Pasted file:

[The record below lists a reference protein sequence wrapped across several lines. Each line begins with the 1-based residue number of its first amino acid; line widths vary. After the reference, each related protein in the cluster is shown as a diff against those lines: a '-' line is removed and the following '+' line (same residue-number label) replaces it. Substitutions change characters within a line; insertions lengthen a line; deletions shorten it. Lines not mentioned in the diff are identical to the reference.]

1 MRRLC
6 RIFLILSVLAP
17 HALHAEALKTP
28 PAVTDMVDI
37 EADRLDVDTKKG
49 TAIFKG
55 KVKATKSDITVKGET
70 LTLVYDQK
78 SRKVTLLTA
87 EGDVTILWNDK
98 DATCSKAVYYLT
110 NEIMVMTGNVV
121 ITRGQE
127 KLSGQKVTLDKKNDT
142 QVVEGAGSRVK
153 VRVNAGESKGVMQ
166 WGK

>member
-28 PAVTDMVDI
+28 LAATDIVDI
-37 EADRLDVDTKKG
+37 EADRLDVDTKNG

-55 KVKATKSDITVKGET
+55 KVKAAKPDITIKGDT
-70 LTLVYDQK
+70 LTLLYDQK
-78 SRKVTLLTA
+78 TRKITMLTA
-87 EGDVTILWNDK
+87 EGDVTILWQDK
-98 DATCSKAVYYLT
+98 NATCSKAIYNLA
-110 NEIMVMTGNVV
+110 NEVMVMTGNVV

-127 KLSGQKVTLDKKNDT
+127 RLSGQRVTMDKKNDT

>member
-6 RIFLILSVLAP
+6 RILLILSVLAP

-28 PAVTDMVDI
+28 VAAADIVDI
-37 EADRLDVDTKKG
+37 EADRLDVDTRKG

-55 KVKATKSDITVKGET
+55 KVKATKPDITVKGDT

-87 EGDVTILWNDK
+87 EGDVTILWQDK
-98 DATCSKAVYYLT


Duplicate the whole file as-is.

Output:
[The record below lists a reference protein sequence wrapped across several lines. Each line begins with the 1-based residue number of its first amino acid; line widths vary. After the reference, each related protein in the cluster is shown as a diff against those lines: a '-' line is removed and the following '+' line (same residue-number label) replaces it. Substitutions change characters within a line; insertions lengthen a line; deletions shorten it. Lines not mentioned in the diff are identical to the reference.]

1 MRRLC
6 RIFLILSVLAP
17 HALHAEALKTP
28 PAVTDMVDI
37 EADRLDVDTKKG
49 TAIFKG
55 KVKATKSDITVKGET
70 LTLVYDQK
78 SRKVTLLTA
87 EGDVTILWNDK
98 DATCSKAVYYLT
110 NEIMVMTGNVV
121 ITRGQE
127 KLSGQKVTLDKKNDT
142 QVVEGAGSRVK
153 VRVNAGESKGVMQ
166 WGK

>member
-28 PAVTDMVDI
+28 LAATDIVDI
-37 EADRLDVDTKKG
+37 EADRLDVDTKNG

-55 KVKATKSDITVKGET
+55 KVKAAKPDITIKGDT
-70 LTLVYDQK
+70 LTLLYDQK
-78 SRKVTLLTA
+78 TRKITMLTA
-87 EGDVTILWNDK
+87 EGDVTILWQDK
-98 DATCSKAVYYLT
+98 NATCSKAIYNLA
-110 NEIMVMTGNVV
+110 NEVMVMTGNVV

-127 KLSGQKVTLDKKNDT
+127 RLSGQRVTMDKKNDT

>member
-6 RIFLILSVLAP
+6 RILLILSVLAP

-28 PAVTDMVDI
+28 VAAADIVDI
-37 EADRLDVDTKKG
+37 EADRLDVDTRKG

-55 KVKATKSDITVKGET
+55 KVKATKPDITVKGDT

-87 EGDVTILWNDK
+87 EGDVTILWQDK
-98 DATCSKAVYYLT